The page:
Like him, many friends will not understand the ‘change’ – some might resent it, some might try to roll it back, but if you’re lucky, you’ll find those who will pat you on the back and help you deal with it.

Luckily for me, most of my friends though, have been very understanding of my diet choices, and even help me work meal/activity plans around my needs.

The most important thing is persistence. There is a strong possibility that you will fall off the wagon. I did, every weekend for six months. When you do mess up, don’t get back on your programme from ‘tomorrow’ or ‘Monday’, do it right then. Stop what you’re doing and fix things from the next meal itself.

Suppose you miss a couple of gym sessions, don’t let the guilt get to you, just get back to attending from your next session. Every day off your program will subtract seriously from your gains.

The best way to manage a lifestyle U-Turn successfully, is to ease into it. If you make too many changes at the same time, things will become difficult.

Say, on a given Monday, you decide to hit the gym, start a diet, and quit smoking, by Thursday, you’ll be faint from the sugar/carb cravings, sore from the exercise, and psychotic from the nicotine deprivation.

The best way to do this is to start simple – eliminate the harmful stuff first. Say on day 1 you quit smoking. Once you’re properly off cigarettes for a month or so, begin a diet. Once you’ve been able to stick with the diet for a couple of months, start working out. This will ensure that your body beats these stresses one at a time instead of all at the same time, increasing your chances of success.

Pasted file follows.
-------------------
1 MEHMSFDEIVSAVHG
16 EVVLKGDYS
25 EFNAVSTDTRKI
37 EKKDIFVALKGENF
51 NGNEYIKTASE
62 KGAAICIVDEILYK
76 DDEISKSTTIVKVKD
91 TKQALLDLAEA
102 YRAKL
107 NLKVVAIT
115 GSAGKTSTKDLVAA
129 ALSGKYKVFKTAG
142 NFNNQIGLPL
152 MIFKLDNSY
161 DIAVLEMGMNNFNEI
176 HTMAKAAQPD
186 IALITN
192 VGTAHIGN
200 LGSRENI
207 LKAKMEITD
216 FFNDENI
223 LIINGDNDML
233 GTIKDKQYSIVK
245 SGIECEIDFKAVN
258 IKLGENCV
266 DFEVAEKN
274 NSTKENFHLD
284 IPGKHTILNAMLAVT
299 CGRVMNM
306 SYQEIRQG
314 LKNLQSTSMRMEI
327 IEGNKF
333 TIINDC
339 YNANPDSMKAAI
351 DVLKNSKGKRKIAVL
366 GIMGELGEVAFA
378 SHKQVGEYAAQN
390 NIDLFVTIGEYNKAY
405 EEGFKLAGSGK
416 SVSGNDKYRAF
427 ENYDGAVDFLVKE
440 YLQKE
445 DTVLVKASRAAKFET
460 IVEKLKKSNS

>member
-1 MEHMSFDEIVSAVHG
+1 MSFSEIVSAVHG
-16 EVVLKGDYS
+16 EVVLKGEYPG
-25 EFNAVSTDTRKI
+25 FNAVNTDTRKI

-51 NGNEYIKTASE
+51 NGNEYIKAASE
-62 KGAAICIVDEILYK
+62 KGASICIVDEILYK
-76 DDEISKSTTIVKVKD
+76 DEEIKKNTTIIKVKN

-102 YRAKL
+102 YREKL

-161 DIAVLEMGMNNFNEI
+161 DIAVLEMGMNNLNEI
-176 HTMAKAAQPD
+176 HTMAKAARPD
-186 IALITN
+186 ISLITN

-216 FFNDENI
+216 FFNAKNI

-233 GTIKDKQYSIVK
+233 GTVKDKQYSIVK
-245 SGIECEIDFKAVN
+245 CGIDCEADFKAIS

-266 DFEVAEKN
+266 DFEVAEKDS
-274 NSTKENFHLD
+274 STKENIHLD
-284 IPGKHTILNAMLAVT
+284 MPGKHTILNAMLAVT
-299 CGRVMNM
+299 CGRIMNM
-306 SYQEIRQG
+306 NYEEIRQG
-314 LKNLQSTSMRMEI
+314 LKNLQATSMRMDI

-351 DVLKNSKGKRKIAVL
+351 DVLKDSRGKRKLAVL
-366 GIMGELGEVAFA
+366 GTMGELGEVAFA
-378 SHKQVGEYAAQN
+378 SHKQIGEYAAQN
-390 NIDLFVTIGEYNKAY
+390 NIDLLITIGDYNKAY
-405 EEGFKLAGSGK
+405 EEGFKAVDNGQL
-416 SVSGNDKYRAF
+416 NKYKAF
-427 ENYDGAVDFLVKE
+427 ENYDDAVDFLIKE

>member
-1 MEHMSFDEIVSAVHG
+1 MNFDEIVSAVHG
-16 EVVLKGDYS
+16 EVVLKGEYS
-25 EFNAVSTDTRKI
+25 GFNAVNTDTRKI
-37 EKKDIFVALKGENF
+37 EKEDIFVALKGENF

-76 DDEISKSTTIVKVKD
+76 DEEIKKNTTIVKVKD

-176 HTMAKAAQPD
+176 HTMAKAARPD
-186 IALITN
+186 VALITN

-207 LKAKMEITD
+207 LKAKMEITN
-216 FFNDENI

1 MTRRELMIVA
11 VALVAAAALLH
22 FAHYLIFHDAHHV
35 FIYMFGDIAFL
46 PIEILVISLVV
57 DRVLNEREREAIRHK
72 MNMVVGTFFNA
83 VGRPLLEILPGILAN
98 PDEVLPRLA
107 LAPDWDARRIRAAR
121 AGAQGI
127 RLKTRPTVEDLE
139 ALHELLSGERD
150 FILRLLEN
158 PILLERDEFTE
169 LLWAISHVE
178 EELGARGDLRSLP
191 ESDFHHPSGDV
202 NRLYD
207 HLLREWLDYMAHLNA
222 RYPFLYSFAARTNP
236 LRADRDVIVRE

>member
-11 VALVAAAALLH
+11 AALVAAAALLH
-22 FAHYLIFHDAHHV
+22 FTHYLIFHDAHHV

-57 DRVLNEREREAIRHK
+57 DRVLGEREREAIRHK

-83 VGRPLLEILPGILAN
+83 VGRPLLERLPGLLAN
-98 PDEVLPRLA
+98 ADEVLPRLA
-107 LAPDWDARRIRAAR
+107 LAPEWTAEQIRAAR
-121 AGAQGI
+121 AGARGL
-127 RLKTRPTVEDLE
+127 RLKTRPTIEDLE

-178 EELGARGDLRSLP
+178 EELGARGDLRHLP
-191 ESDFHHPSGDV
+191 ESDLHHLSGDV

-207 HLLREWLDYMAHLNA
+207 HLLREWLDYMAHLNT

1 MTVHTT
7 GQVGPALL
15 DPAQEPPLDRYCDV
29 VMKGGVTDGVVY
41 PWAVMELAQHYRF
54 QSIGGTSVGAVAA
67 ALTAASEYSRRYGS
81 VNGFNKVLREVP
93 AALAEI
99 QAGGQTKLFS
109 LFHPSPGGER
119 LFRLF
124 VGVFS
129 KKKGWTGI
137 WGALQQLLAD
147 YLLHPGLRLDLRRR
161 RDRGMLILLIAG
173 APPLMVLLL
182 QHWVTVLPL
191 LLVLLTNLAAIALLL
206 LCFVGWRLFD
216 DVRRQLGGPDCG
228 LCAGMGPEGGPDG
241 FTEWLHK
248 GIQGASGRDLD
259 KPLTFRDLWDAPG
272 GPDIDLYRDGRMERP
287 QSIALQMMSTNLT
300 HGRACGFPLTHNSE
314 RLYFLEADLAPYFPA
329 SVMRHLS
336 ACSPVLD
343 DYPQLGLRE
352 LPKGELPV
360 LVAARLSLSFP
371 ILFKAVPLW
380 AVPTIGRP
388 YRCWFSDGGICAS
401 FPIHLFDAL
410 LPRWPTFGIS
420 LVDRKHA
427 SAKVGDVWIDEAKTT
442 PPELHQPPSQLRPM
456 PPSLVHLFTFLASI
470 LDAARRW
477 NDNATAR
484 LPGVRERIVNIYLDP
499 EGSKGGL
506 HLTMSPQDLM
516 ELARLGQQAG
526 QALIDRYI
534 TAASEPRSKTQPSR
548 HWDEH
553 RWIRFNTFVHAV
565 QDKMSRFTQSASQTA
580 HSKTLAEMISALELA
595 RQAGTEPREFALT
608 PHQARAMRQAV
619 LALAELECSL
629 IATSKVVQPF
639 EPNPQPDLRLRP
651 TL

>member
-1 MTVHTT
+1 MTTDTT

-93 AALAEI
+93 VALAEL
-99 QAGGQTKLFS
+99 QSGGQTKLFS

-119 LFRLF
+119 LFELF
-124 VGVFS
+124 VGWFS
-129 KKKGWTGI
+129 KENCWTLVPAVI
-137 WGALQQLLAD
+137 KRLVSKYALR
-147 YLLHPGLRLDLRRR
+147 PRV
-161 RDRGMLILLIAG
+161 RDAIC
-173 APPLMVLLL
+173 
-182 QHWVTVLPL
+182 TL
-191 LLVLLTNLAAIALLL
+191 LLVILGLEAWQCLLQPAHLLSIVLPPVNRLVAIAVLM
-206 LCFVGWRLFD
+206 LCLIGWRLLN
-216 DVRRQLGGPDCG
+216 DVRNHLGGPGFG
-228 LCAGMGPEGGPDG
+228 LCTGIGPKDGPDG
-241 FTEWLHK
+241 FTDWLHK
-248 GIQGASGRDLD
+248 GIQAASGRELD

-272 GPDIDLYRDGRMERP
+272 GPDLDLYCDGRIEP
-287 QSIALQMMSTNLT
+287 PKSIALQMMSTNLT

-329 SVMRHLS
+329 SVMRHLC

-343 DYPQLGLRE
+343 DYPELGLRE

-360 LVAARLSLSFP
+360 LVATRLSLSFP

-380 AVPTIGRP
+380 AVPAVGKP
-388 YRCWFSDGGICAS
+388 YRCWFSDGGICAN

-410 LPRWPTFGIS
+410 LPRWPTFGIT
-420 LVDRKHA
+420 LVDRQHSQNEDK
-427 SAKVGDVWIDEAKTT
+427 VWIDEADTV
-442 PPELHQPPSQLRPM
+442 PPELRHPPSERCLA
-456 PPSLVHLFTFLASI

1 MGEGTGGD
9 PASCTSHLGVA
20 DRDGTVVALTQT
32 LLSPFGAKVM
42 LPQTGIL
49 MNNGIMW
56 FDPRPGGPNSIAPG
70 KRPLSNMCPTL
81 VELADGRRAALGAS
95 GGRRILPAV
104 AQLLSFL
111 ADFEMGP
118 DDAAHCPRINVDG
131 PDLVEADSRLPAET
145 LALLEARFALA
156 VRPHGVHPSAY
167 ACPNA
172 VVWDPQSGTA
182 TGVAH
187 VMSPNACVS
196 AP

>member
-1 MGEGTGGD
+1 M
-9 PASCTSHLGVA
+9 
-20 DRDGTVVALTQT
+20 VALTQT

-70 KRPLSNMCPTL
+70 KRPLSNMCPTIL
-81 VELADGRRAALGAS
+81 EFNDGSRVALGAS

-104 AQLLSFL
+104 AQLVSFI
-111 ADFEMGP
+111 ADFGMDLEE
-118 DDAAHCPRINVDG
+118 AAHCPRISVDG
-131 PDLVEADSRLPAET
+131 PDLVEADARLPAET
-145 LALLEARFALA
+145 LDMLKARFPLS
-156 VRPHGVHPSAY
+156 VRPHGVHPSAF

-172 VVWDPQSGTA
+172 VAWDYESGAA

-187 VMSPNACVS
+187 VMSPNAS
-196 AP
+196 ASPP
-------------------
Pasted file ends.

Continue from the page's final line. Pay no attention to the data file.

Exercise And Depression

Modern medicine seems to have moved away from a ‘cure’ approach to a ‘disease management’ approach. What else would explain the increasing number of people on perpetual medication for hypertension, heart disease, depression, pain, and a host of other problems.

Especially with emotional and psychological issues, what in the yesteryear was simply called melancholia has now been branched into several forms of ‘depression’, each treated with drugs that have frightening side effects. As tolerance to these drugs builds, more are added on, as are other meds to control the side-effects of the main ones. More worrying now, is the trend in certain countries where drug companies are allowed to market potent prescription medication directly to consumers!

At least for depression, we now have a number of studies that show how moderate exercise and a generally healthy lifestyle can deal with most of its effects. The Duke University study on exercise and depression is one that I love to quote.

http://today.duke.edu/2000/09/exercise922.html